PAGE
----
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Earlier this month, the editors at the linguistics journal Syntax publicly announced their resignations in response to changes to the manuscript-handling process imposed by its publisher, Wiley-Blackwell.

“We have come to the conclusion that our position as editors of the journal is no longer tenable,” wrote editors Klaus Abels and Suzanne Flynn in an open letter to authors and reviewers of the journal on 9 March. They added that measures designed to cut costs and tackle a backlog of papers — namely assigning copyediting tasks that were previously handled by Syntax’s independent editorial office to a production team without specialist knowledge of linguistics — meant the journal could “no longer meet the needs of our community”. Wiley-Blackwell did not respond to a request for comment from Nature’s news team.

The move is latest such event in what seems to be an emerging form of protest: the public resignation of academic editors.

So far this year, the editors of five journals have resigned together, according to an unofficial tally by the website Retraction Watch. This followed 12 such moves in 2023, a big increase over the preceding years (there were 2 such events in both 2021 and 2022). The tally starts in 2015, although earlier events have been recorded.

It isn’t clear whether mass resignations are set to become even more frequent, says Michael Clarke, a publishing consultant at management-consultant firm Clarke & Esposito in Washington DC. But he adds that they are getting a lot of attention. Many mass resignations, Clarke says, are in response to changes to business models in the publishing industry.

This was the case for editors and editorial board members of the journal Critical Public Health, published by Taylor & Francis, who resigned last July. The journal’s former co-editor-in-chief Judith Green, a sociologist at the University of Exeter, UK, says that the move was prompted partly by the publisher’s plans to make the journal open access. “It wasn’t that we were opposed to the principle of open access,” she says. Instead, the editors were deeply opposed to the article-processing-charge model, in which authors are charged fees to publish their papers open access. The team decided to resign only after a year of discussions with the publisher about alternative models failed to produce a compromise, Green says. A spokesperson for Taylor & Francis referred Nature to a statement issued at the time of the resignation, saying they publisher was disappointed by the resignations, but was looking forward to recruiting a new editorial team.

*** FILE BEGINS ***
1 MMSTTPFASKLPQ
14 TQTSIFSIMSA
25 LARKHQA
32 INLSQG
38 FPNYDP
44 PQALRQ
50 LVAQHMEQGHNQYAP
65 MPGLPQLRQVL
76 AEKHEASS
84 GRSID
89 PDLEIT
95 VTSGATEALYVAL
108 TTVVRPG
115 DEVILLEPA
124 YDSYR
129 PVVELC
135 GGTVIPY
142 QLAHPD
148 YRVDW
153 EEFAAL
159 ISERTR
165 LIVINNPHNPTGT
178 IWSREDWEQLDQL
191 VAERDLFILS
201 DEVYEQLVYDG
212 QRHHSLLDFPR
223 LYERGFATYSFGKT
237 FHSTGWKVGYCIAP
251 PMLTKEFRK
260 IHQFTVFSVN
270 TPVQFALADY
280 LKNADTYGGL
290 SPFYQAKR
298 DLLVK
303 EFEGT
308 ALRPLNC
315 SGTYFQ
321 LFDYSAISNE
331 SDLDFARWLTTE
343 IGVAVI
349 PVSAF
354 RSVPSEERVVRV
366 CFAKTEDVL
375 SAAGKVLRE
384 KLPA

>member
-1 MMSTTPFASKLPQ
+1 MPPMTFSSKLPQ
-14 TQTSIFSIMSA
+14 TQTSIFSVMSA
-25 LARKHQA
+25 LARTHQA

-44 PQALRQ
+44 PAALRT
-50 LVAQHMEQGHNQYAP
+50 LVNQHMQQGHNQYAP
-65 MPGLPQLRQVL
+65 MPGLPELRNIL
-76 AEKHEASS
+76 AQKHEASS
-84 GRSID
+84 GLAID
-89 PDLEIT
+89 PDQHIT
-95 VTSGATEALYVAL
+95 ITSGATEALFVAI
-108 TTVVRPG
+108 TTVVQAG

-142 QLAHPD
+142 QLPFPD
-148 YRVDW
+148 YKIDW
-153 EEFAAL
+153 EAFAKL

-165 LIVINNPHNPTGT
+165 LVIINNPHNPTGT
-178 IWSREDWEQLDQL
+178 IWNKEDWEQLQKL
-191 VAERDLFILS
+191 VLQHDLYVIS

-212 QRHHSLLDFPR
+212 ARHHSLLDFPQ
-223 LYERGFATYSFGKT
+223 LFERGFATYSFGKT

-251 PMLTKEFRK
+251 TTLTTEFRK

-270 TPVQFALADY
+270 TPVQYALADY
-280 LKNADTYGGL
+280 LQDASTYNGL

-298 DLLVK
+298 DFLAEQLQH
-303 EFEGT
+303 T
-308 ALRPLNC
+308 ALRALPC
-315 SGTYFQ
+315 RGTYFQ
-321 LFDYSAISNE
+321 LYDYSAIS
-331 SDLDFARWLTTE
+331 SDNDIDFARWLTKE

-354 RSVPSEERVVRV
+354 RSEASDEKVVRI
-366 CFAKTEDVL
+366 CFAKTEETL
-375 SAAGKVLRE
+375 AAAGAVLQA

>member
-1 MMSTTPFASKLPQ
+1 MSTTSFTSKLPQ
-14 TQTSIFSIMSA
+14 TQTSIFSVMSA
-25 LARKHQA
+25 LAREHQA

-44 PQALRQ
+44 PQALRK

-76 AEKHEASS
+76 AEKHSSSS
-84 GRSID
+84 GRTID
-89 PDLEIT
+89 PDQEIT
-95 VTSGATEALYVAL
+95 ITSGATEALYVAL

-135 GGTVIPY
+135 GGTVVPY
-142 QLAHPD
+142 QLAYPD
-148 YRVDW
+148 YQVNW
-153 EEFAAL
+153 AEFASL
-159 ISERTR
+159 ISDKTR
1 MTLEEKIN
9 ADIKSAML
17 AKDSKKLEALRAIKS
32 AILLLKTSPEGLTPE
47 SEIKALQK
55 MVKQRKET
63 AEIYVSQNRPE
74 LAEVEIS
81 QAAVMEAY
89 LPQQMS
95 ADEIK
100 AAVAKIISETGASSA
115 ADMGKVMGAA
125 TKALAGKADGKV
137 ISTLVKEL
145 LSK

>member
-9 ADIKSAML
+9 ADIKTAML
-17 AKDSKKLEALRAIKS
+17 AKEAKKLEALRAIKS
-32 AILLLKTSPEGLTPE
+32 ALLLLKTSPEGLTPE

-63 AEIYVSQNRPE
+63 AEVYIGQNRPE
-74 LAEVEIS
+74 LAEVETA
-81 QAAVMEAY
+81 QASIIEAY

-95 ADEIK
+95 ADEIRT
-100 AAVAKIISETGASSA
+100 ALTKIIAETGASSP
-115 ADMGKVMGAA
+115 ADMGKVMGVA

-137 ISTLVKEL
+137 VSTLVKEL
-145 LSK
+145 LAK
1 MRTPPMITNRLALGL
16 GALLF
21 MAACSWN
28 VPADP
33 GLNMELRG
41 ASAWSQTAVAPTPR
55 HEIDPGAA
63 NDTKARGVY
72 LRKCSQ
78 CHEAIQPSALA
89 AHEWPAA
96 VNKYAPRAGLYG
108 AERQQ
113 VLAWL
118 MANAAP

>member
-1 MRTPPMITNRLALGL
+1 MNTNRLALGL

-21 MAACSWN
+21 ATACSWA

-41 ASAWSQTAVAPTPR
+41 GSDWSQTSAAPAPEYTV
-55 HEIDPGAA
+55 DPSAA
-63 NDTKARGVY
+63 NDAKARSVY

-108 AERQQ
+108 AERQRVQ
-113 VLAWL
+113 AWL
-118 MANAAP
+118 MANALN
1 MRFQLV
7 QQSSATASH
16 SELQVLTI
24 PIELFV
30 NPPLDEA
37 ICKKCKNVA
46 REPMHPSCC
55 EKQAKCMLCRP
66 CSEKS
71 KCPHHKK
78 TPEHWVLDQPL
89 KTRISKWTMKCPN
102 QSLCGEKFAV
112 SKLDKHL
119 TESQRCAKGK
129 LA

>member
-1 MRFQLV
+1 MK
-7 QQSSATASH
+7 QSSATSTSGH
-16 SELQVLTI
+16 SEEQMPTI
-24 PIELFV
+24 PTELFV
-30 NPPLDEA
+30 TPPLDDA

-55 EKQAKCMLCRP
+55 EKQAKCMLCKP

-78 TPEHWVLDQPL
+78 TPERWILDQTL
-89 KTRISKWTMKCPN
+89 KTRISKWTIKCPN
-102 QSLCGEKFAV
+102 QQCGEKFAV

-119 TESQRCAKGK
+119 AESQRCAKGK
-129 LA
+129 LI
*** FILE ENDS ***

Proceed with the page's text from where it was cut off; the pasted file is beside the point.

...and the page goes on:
“The big theme [of mass resignations] is this tension of competing priorities,” says Ivan Oransky, co-founder of Retraction Watch. “You have publishers — most of them are for profit — that demand and require constant growth because that’s what the stock market requires. You have researchers — academics or editors, for the most part, who champion quality and maybe depth and time to review. Those are in opposition.”

More than a protest

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Clarke says that he can see why editors who are dissatisfied might take matters into their own hands. “If an academic community wishes to control the business decisions of a journal, the best way to do that is to own the journal,” he says. “These mass resignations were all cases where the editors were working on journals owned by the publisher.”

“The resignation is not so much the point. The point is creating an alternative top-quality channel of scholarly communication,” says Abels, a linguistics researcher at University College London.

Groups of editors who resign sometimes go on to found new publications, over which they have more control. The former editors of Critical Public Health are in the process of setting up a new journal called The Journal of Critical Public Health, hosted by the international Critical Public Health Network in Edinburgh, UK. A similar outcome resulted from the mass resignation of editors at Elsevier journal NeuroImage last April, who have since set up another journal hosted by the non-profit publisher MIT press.

Stephen Smith, a biomedical engineer at the University of Oxford, UK, was editor-in-chief of NeuroImage, and now holds the same role at the new journal, Imaging Neuroscience, which launched in last July. He is pleased with what came out of the mass resignation. “Things are going extremely well,” he says. “As of March 2024, we have received 700 submissions and published 125 papers.”

Abels and his colleagues plan to form a new journal, under a diamond open-access model in which there are no fees for authors or readers, hosted by the Open Library of Humanities (OLH) at Birkbeck, University of London. He says that the editors were galvanized to resign by earlier resignations, but adds that those tempted to resign should look beyond using the move as a protest. They should focus instead on finding a home for a new journal and the academic community. Smith agrees: “I think of our move as being more than just ‘protest’, which implies that we academics lack the power to change the publication system directly.” Such change can be achieved, Smith says, by “starting new journals that are open, not-for-profit, and have high academic standards”.

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